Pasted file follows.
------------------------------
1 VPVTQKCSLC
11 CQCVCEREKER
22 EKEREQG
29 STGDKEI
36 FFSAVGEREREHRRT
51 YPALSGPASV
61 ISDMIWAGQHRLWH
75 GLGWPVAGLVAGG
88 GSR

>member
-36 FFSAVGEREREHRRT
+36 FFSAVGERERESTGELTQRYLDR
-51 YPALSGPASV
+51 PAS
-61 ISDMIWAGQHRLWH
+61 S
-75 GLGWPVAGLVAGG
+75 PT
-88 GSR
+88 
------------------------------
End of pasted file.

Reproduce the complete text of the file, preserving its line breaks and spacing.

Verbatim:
1 VPVTQKCSLC
11 CQCVCEREKER
22 EKEREQG
29 STGDKEI
36 FFSAVGEREREHRRT
51 YPALSGPASV
61 ISDMIWAGQHRLWH
75 GLGWPVAGLVAGG
88 GSR

>member
-36 FFSAVGEREREHRRT
+36 FFSAVGERERESTGELTQRYLDR
-51 YPALSGPASV
+51 PAS
-61 ISDMIWAGQHRLWH
+61 S
-75 GLGWPVAGLVAGG
+75 PT
-88 GSR
+88 